* S&P 500, DJI end week at record highs
* Dollar turns up on fatter U.S. bond yields
* Oil eases from $115
(Adds Wall Street record closing highs)
By Michael Connor
NEW YORK, June 20 Wall Street equities rose on
Friday for a sixth straight session and hit new highs, boosted
by money managers convinced that U.S. policymakers will keep a
lid on interest rates through 2016.
Prices of U.S. Treasuries steadied after early declines
blamed on a weak sale of inflation-linked bonds, and the dollar
rose as investors chased higher U.S. bond yields.
Oil prices backed away from nine-month peaks triggered by
worries about the turmoil in Iraq but held at lofty levels.
U.S. equities rallied for a sixth straight session and took
the benchmark Standard & Poor's 500 and Dow Jones industrial
indices to record highs. For the week, the Dow was up about 1
percent and the S&P 500 gained 1.4 percent.
The Dow rose 25.62 points, or 0.15 percent, to end at
16,947.08. The S&P 500 gained 3.39 points, or 0.17
percent, to finish at 1,962.87. The Nasdaq Composite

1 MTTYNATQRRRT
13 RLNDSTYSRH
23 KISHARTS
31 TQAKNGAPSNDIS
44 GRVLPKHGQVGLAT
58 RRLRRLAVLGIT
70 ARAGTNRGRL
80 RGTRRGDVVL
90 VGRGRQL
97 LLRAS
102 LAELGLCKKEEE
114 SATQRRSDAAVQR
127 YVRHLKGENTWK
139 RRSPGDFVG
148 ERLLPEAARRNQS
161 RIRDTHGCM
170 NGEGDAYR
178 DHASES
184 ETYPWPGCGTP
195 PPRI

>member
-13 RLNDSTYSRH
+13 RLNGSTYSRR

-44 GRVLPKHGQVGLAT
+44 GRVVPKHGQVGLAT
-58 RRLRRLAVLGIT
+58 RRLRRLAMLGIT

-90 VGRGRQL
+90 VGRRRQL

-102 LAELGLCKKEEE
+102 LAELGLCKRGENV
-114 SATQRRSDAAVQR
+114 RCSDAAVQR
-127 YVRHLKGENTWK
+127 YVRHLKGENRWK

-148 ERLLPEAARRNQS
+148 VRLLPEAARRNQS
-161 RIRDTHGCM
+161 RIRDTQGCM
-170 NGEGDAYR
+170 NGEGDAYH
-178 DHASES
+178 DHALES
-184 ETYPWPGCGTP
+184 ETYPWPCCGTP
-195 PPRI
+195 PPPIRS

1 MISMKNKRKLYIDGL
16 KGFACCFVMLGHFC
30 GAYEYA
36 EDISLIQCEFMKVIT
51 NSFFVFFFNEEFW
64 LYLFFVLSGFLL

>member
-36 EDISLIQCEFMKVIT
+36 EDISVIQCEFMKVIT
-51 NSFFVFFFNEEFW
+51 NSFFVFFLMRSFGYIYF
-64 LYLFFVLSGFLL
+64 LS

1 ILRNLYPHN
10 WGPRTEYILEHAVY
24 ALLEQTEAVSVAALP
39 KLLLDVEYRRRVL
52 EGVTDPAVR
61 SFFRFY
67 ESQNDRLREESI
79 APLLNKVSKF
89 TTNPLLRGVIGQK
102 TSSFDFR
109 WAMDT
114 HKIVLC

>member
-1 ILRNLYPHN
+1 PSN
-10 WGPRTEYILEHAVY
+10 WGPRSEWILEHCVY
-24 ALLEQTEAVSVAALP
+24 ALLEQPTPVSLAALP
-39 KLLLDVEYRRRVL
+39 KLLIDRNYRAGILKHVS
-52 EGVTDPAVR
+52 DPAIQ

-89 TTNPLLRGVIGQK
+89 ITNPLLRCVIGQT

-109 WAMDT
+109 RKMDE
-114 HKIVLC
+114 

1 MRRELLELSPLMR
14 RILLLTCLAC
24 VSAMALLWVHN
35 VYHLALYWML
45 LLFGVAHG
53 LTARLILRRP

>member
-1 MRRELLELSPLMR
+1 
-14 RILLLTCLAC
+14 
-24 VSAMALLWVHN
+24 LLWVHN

added 8.71 points, or 0.20 percent, to close at 4,368.04.
"There continues to be this hope that the economy improves,
that growth improves. But for the markets, a slow steady growth
environment is pretty much nirvana," said Tim Ghriskey, chief
investment officer of Solaris Group in Bedford Hills, New York.
Federal Reserve Chair Janet Yellen on Wednesday effectively
cleared the way for more Wall Street gains by suggesting that
interest rates will remain low through 2016, several top U.S.
money managers told Reuters.
"What (we) have is a sweet combination of a self-sustaining,
long-lasting economic expansion joined with a long-lasting
monetary accommodation," said Steven Einhorn, vice chairman of
hedge fund Omega Advisors Inc.
Most U.S. Treasuries ended little changed, though long bond
prices rallied as investors focused on inflation risks two days
after the Fed played down a recent uptick in consumer price
"There's the thought that maybe (the Fed) will let inflation
run a little bit higher and not raise rates," said Dan
Mulholland, managing director at BNY Mellon in New York.
Benchmark 10-year notes were last down 1/32 in
price to yield 2.63 percent, up from 2.62 percent on Thursday.
The notes yielded 3 percent at the beginning of the year. Prices
of 30-year Treasuries were up 9/32 to yield 3.45 percent.
The higher yields helped the dollar, with the dollar index
up 0.02 percent at 80.33. Against the yen, the dollar was
last up 0.2 percent, at 102.12 yen, while the euro
slipped 0.10 percent to $1.3597.
Brent oil prices backed away from a nine-month peak
as concerns receded that violence in Iraq, OPEC's second-largest
producer, might disrupt supplies. Brent dropped 42 cents to
$114.66 from a high of $115.71 touched on Thursday. U.S. oil
added 75 cents to $107.18.
(Reporting by Michael Connor in New York; Editing by Dan
Grebler and Leslie Adler)